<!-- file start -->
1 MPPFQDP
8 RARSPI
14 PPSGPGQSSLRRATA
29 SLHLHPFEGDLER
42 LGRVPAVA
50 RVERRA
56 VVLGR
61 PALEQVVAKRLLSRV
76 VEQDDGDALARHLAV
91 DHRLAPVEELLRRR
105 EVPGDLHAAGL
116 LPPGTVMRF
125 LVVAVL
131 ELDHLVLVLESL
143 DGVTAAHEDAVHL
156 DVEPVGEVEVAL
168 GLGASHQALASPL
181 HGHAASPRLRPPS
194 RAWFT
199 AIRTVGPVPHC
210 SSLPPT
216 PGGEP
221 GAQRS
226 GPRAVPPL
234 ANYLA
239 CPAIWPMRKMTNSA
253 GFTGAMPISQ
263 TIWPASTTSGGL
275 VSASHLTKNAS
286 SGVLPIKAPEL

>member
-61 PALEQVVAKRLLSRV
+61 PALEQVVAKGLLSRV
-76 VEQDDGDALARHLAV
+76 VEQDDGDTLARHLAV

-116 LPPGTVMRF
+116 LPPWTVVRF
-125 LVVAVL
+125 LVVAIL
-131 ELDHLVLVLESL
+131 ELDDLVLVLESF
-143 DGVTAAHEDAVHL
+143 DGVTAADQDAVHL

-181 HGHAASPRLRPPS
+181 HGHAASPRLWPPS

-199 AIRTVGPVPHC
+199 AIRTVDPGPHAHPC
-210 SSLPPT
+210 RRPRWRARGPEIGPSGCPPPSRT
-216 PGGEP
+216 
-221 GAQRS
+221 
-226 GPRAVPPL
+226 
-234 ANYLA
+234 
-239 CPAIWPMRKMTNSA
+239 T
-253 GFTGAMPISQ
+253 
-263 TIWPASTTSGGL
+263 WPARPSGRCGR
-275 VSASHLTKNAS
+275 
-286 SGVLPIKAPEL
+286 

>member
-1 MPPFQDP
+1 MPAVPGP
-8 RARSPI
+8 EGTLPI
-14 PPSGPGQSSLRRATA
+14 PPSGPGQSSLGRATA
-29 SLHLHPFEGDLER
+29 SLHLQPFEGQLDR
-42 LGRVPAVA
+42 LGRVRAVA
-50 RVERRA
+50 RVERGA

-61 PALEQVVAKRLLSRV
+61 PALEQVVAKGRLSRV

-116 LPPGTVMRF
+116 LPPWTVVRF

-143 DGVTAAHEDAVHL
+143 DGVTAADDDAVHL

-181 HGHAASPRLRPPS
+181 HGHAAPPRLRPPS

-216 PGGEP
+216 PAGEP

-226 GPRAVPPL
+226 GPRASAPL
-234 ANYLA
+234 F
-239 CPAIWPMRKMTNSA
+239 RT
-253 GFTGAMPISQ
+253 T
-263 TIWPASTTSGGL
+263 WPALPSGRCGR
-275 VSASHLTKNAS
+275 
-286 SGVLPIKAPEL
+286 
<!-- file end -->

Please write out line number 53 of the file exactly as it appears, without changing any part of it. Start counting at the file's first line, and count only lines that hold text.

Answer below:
+221 